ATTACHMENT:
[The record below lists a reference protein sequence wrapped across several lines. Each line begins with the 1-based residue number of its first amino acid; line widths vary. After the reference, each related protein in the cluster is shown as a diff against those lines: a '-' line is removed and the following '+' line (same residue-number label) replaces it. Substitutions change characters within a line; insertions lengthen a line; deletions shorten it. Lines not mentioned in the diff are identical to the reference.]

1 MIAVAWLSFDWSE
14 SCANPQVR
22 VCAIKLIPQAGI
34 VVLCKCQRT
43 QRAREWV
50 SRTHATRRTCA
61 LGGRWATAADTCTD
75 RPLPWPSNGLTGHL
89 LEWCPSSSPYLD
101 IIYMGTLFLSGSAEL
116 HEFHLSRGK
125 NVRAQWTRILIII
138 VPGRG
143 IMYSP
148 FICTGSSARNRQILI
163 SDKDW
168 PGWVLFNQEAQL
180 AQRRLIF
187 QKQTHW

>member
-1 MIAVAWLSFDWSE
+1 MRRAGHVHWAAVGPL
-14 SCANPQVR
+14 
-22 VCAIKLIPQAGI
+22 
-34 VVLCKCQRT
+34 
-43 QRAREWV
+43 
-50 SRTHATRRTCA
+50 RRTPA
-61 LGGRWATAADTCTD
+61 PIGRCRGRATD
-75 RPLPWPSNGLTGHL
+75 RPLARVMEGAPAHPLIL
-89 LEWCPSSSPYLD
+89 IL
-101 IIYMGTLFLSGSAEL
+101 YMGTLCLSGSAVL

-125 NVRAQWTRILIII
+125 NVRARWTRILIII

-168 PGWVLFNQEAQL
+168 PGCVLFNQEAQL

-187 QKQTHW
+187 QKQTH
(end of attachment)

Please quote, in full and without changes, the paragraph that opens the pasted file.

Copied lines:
[The record below lists a reference protein sequence wrapped across several lines. Each line begins with the 1-based residue number of its first amino acid; line widths vary. After the reference, each related protein in the cluster is shown as a diff against those lines: a '-' line is removed and the following '+' line (same residue-number label) replaces it. Substitutions change characters within a line; insertions lengthen a line; deletions shorten it. Lines not mentioned in the diff are identical to the reference.]